A Madness of Angels, despite its flaws, was a really interesting book that had absolutely none of the flaws I was worried about Urban Fantasy having in spades. There was no (seriously worn) leather in it, there was no romance, and, while there was ass kicking, it certainly didn’t revolve around the werewolf/vampire/whatever dynamic that I was dreading that I would find. In fact, I found Kate Griffin’s London to be a wondrous and enchanting place, and I’m looking forward to getting back there as soon as I can in the already released sequel, The Midnight Mayor.

Oddly enough, though, I’m still as worried about Urban Fantasy as a whole as I was before I read the book. Yeah, it was good, but it wasn’t so much typical Urban Fantasy done well as atypical Urban Fantasy, at least if one defines Urban Fantasy as I (sort of) did for this challenge. Obviously this is far from the only atypical Urban Fantasy book out there, probably far from the most atypical one as well, but I’m still not reassured that I’ll be okay with most Urban Fantasy. Ah well, I guess I’ll have to overcome my fears and start the second book of the challenge.

If you’re on the fence about Urban Fantasy in general, I’d recommend giving A Madness of Angels a try anyway. Odds are, it will surprise you.

Tuesday, August 24, 2010

Kate Griffin - A Madness of Angels

"We be light, we be life, we be fire! We sing electric flame, we rumble underground wind, we dance heaven! Come be we and be free! We be blue electric angels!"

Fantasy’s a genre that yearns for the past, and your standard sources of magic include long forgotten ancient deities, long forgotten languages, and long lost artifacts, all generally found while escaping the dreary, wonderless, soul crushing nature of the modern world. A Madness of Angels doesn’t do any of that. The otherworldly setting in which we are immersed is nothing but everyday London, and sorcerers summon piping from the walls instead of chains of celestial energy. Kate Griffin doesn’t use reality as something to be escaped; she has, instead, found the wonder in every street corner of our everyday lives.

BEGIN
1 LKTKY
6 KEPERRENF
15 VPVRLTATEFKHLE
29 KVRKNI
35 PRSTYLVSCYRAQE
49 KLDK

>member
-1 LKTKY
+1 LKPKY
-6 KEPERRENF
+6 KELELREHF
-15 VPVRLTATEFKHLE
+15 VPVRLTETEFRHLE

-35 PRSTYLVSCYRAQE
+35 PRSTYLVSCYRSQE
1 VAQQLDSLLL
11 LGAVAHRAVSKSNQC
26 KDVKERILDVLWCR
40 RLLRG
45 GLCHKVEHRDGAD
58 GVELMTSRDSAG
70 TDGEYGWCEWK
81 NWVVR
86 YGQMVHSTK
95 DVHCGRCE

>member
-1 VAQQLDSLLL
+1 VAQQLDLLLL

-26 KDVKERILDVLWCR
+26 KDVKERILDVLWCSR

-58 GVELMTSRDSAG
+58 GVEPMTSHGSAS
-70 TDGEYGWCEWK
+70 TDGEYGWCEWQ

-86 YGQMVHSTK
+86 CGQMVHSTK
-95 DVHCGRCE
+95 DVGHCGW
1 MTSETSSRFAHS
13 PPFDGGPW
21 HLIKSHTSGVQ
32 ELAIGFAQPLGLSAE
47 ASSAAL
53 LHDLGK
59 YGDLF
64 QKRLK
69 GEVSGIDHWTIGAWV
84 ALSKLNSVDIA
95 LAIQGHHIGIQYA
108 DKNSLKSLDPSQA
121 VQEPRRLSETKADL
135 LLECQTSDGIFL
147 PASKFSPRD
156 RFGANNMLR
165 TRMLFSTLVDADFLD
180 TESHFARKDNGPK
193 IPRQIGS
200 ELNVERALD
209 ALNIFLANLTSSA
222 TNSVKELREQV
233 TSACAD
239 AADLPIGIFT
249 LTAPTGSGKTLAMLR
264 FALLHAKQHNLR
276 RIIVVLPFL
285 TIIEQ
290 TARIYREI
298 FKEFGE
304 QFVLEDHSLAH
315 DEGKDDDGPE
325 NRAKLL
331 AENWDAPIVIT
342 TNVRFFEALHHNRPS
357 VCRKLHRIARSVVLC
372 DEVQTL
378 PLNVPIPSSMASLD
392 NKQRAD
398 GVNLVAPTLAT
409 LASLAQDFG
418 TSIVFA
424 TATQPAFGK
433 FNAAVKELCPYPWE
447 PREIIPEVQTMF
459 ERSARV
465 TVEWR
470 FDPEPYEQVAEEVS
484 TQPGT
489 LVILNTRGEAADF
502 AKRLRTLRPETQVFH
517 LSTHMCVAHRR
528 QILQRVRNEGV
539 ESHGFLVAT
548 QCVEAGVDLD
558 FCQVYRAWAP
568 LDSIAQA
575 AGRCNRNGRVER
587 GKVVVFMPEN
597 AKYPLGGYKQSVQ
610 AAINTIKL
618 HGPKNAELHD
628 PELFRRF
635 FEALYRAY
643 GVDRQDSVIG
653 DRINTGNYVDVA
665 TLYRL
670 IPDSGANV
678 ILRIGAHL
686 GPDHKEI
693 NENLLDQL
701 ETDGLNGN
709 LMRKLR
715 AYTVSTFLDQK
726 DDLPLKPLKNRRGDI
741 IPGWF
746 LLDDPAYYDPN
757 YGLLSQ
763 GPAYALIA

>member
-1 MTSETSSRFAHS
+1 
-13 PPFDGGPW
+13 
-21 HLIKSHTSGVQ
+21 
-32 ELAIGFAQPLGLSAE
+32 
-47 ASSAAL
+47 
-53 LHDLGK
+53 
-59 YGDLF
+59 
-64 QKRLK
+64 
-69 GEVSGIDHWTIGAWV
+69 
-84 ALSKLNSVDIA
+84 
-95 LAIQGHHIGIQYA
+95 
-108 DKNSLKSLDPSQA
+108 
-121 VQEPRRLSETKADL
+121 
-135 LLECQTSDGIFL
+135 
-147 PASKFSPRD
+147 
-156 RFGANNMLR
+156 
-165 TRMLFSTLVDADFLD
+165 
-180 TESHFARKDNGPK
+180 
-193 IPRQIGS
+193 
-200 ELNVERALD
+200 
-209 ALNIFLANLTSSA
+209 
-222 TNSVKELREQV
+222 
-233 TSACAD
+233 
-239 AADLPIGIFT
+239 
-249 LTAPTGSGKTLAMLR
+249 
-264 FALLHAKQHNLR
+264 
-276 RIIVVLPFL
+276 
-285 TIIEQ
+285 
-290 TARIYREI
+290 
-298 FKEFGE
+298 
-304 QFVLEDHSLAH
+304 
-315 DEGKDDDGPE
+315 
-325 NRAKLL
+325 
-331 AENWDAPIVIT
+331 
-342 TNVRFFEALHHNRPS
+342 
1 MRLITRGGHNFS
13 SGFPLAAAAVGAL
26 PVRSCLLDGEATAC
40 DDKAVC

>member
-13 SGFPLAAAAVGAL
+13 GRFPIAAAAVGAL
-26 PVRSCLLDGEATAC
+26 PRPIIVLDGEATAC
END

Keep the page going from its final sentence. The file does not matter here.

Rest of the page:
London is omnipresent in the narrative. We are told that the lifeblood of sorcery is the feeling and movement of the city itself, and the story pulsates with the rhythms of the city. The oddities and intricacies of urban life are perfectly rendered here, yet so bizarre as to be almost unrecognizable, while the magic flows from every pore of the landscape around it and feels like such a part of city life that you’ll probably find yourself looking for it next time you’re on the bus.

Griffin’s prose is well suited to the tale and to the city that surrounds it. This is a book of little things, and atmosphere is built with a menagerie of details:

The lift was clear glass, on the outer wall of the building, so I could see the city drop away beneath me. As on the London Eye that night, I was astounded by the beauty of its multicolored spectrum: not just the sodium orange of the suburban sprawl, but the white interiors of office blocks, green traffic lights, red aircraft beacons on the taller towers, purple floodlights washing over high walls, pooling beams of silver on enclosed courtyards, shimmering blues on fountains, or in the doors of clubs, the moving snakes of traffic, defined only by headlights, brakes, or indicators flashing on and off like an endless slithering column of eyes, and the reflected pinkish glare across the ceiling of the sky, except for where an aircraft’s guiding light sent out a cone of brightness, through the black scudding clouds heavy with rain as the wind carried them toward the sea. (p. 134)

The worldbuilding, and our grasp of it, is well balanced throughout the novel, something all the more remarkable because it’s the first in a longer series. This falls more to the wondrous side of the magical spectrum, rather than the heavily rule based, and the occasional explanation does take the form of: “Are you really going to ask such inane questions all the time? Mystic bloody forces, just accept them and cope!” (p. 283) All the same, magic is never used cheaply or incomprehensibly here, and, though we never know the true intricacies of the system, we soon know enough to understand the mechanics of the supernatural duels and confrontations and can even try to predict the character’s tricks, rather than just being along for a flashy but incomprehensible ride.

The opening scenes here are similar to your standard gosh, it’s a magic world! introduction…with the slight exception that the main character is not only aware of the world, not only knowledgeable about how it works, but just so happens to be ferociously competent in it. That character’s head – Mathew Swift’s, to be precise – is a very interesting place to be, in large part because it’s such a confused one. As the book begins, Swift is resurrected, after being deceased for two years. Swift isn’t the only thing that comes back, though. The electric blue angels of the telephone wires come too, and their myriad, flamboyant, and innocent consciousness is great when it is – quite literally – splitting headspace and narrative duties with Swift. The angel’s naivety, and their lack of knowledge as to what it means to be, well, human, leads to some of the novel’s best moments: